The PQ missed the essential

The Parti Québécois is so weakened that we wonder about its future.

The PQ missed the essential

The Parti Québécois is so weakened that we wonder about its future. Could the PQ disappear? Would this be an irreplaceable loss? The PQ themselves are asking the question.

While we wonder about the future of the PQ, a consensus seems to exist on its past. In nationalist circles, the PQ is considered a great party whose accomplishments cannot be told enough. Personally, I am one of the few nationalists to make a harsher judgment.

In my assessment of the half-century of action of the PQ, I underline in bold type the immense failures, especially on the fundamental.

Success

I will start with the positive. The PQ had impressive leaders, larger than life characters, strong, talented and convinced giants. The PQ has generated thousands of political pledges from men and women of talent and conviction. I have known them personally: admirable people.

René Lévesque's first mandate gave Quebec a phenomenal boost. Bill 101 and several other reforms have truly transformed Quebec. This team combined vision and determination.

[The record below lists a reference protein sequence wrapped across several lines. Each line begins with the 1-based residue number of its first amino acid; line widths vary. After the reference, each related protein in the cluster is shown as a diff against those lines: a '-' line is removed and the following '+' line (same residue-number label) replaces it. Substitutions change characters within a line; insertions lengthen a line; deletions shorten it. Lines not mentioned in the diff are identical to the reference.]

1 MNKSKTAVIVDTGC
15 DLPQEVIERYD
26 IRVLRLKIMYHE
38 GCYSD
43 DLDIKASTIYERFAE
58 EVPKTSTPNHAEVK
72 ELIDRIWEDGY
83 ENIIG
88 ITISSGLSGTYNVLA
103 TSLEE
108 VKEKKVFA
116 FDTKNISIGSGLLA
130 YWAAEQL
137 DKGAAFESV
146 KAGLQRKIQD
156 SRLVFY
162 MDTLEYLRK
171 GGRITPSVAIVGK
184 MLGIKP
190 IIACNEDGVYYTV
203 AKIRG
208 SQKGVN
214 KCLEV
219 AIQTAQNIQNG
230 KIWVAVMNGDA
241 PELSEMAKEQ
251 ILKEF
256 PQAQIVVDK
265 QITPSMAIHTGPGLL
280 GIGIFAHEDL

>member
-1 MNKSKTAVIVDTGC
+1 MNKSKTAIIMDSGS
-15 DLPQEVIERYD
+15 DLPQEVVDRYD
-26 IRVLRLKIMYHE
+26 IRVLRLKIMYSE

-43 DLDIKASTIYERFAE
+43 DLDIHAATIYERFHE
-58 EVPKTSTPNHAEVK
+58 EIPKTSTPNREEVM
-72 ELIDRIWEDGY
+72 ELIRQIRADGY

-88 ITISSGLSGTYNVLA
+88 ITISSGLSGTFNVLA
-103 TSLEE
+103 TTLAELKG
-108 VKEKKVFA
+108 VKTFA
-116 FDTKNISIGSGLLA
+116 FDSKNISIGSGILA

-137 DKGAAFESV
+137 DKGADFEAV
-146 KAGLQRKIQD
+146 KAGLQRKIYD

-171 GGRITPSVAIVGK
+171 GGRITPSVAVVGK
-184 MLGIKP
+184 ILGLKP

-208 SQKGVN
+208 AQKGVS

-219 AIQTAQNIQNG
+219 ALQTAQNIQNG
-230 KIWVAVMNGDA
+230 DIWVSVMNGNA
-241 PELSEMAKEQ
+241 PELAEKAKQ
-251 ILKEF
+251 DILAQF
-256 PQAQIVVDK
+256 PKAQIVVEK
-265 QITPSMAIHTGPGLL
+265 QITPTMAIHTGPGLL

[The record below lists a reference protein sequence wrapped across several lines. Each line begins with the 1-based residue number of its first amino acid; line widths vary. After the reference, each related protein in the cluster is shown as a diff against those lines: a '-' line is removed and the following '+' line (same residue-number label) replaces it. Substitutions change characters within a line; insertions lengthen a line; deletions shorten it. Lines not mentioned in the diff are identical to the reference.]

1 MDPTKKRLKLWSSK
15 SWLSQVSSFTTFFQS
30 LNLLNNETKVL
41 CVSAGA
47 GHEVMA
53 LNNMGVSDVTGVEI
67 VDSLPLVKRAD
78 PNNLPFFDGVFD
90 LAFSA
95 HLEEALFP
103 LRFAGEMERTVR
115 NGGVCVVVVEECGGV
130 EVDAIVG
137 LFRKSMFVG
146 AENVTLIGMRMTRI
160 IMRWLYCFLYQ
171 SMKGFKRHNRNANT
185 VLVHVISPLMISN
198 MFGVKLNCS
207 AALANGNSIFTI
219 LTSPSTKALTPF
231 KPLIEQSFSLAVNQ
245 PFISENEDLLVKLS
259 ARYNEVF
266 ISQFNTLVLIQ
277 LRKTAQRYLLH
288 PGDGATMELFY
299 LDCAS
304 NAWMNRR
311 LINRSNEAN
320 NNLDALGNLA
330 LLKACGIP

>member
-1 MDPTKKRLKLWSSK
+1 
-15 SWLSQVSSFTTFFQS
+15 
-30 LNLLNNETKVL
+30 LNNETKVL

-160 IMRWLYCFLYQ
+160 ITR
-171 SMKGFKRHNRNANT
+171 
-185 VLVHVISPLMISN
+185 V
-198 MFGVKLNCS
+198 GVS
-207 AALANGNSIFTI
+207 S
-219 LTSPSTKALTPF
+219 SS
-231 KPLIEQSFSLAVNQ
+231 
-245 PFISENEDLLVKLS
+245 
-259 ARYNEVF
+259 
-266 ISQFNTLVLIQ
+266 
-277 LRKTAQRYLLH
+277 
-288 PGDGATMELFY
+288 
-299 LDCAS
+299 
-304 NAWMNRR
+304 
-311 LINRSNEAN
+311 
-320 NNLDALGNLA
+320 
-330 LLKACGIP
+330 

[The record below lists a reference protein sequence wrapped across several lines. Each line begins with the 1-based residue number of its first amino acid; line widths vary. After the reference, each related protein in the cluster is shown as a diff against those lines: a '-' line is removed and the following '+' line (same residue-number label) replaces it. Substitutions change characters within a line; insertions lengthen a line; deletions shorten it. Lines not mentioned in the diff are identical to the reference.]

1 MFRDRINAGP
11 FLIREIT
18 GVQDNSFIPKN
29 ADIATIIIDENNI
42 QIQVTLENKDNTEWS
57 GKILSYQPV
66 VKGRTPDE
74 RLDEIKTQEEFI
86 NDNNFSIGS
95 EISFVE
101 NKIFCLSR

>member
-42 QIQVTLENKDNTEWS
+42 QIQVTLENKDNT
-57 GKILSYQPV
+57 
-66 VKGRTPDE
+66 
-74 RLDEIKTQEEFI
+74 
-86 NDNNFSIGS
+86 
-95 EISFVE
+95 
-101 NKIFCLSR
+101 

For four decades, the PQ was also a great electoral success. But was this machine for winning elections always a machine for advancing Quebec? Not sure.

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Let us return to the fundamental objective of the PQ: to strengthen Quebec, to make it gain autonomy to the point of making it a sovereign state. A strong people to build a strong country. This is the failure. The PQ succeeded in agricultural zoning and automobile insurance, but not what was fundamental for him.

In matters of Quebec autonomy, the PQ held two referendums that it was not sure of winning. Two defeats which rather blunted our balance of power.

The defeat in the 1980 referendum opened the door for Pierre Elliott Trudeau to weaken the powers of Quebec. The aftermath of 1995 again represented a great period of political weakness for Quebec. Under the PQ, Quebec has made few gains in autonomy...despite the speeches.

But to make a country, you need above all a strong people. Personally, I would define a strong people as a rich and educated people.

But from 1976 until the early 2000s, when the PQ largely governed, Quebec slipped to become the poorest province in Canada. It's awful.

The PQ's record in education is not much better. Education has never been the number one priority. The party presided over a technocratic reform with little focus on achievement and excellence. He left the school buildings in a deplorable state.

The PQ dreamed of the country, but unfortunately in reality, it left a politically weakened Quebec, a poor province with a very ordinary level of education. Sorry for the finding.

The future

Clarification: my raw judgment does not lead me to wish for the disappearance of the party. From a geographical, historical or political point of view, independence must remain an open option for Quebec. To kill the PQ is a think about it.

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